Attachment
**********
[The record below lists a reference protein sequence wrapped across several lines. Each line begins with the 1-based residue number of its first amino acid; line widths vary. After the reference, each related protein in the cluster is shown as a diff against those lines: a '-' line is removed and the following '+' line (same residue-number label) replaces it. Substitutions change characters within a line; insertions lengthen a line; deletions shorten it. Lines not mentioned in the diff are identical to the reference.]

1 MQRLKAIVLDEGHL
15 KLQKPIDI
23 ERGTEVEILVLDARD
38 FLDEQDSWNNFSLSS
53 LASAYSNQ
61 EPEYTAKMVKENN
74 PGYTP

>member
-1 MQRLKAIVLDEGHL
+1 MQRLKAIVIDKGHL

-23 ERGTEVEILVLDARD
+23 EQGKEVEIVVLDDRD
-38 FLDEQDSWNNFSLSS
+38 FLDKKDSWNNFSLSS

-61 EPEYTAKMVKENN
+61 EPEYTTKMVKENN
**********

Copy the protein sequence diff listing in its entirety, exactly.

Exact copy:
[The record below lists a reference protein sequence wrapped across several lines. Each line begins with the 1-based residue number of its first amino acid; line widths vary. After the reference, each related protein in the cluster is shown as a diff against those lines: a '-' line is removed and the following '+' line (same residue-number label) replaces it. Substitutions change characters within a line; insertions lengthen a line; deletions shorten it. Lines not mentioned in the diff are identical to the reference.]

1 MQRLKAIVLDEGHL
15 KLQKPIDI
23 ERGTEVEILVLDARD
38 FLDEQDSWNNFSLSS
53 LASAYSNQ
61 EPEYTAKMVKENN
74 PGYTP

>member
-1 MQRLKAIVLDEGHL
+1 MQRLKAIVIDKGHL

-23 ERGTEVEILVLDARD
+23 EQGKEVEIVVLDDRD
-38 FLDEQDSWNNFSLSS
+38 FLDKKDSWNNFSLSS

-61 EPEYTAKMVKENN
+61 EPEYTTKMVKENN